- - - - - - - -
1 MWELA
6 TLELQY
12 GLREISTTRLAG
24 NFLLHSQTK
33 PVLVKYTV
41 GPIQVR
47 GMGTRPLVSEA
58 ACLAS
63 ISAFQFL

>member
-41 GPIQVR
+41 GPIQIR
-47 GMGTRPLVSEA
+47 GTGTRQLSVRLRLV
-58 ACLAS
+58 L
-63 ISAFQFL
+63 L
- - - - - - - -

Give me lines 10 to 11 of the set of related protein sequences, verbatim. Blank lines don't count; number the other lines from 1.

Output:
>member
-41 GPIQVR